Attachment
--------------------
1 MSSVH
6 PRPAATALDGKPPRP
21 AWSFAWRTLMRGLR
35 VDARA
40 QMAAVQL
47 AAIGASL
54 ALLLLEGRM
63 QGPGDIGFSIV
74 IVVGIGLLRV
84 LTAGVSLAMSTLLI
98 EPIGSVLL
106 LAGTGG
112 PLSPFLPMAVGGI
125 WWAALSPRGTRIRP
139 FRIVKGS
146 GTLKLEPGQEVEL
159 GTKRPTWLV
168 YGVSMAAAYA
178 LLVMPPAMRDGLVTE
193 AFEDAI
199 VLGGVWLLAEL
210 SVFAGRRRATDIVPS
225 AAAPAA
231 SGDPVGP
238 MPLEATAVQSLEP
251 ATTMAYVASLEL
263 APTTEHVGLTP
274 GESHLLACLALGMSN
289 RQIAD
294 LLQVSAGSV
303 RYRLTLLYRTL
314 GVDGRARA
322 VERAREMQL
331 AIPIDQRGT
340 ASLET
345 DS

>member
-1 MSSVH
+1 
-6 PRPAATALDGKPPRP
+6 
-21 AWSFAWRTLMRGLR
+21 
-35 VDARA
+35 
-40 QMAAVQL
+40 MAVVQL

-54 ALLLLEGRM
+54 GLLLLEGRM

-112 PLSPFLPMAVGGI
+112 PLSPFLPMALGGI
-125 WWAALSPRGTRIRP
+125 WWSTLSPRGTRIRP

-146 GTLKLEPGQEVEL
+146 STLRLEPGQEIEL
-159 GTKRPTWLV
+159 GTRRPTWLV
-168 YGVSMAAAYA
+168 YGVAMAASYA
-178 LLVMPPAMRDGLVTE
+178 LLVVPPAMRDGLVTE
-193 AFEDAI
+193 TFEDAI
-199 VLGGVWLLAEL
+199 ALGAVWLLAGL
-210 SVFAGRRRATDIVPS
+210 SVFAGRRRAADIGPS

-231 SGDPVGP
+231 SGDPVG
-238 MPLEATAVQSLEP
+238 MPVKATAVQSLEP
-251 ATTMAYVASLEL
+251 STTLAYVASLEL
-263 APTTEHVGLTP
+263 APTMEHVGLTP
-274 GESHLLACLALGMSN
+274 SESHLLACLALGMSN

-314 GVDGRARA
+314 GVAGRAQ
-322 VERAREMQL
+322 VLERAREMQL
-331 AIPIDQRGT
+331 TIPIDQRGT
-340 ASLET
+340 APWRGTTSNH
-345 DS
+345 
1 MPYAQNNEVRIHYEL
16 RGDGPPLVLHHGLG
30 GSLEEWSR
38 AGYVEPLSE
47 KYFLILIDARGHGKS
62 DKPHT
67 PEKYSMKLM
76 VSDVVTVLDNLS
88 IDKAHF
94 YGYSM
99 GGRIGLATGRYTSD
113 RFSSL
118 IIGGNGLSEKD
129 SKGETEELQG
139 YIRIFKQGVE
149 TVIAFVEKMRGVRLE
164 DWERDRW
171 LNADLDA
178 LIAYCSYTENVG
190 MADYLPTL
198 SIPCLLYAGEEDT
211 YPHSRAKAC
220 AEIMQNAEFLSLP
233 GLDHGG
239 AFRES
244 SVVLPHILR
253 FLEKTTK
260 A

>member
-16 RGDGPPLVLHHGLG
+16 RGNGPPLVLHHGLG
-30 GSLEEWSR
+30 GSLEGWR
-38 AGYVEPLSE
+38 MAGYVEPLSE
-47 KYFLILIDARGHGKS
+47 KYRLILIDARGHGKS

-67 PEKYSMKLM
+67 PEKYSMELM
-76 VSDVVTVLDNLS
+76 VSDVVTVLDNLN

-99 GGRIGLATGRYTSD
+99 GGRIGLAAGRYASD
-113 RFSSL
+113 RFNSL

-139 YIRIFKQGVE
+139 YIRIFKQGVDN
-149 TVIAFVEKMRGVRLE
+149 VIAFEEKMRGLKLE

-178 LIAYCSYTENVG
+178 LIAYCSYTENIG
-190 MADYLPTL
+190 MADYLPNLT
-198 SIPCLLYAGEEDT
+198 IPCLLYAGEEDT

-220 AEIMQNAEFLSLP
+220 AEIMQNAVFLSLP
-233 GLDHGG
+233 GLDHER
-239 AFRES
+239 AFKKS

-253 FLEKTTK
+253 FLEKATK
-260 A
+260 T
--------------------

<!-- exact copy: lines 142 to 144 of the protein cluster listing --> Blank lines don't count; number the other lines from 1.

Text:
+198 IPCLLYAGEEDT

-220 AEIMQNAEFLSLP
+220 AEIMQNAVFLSLP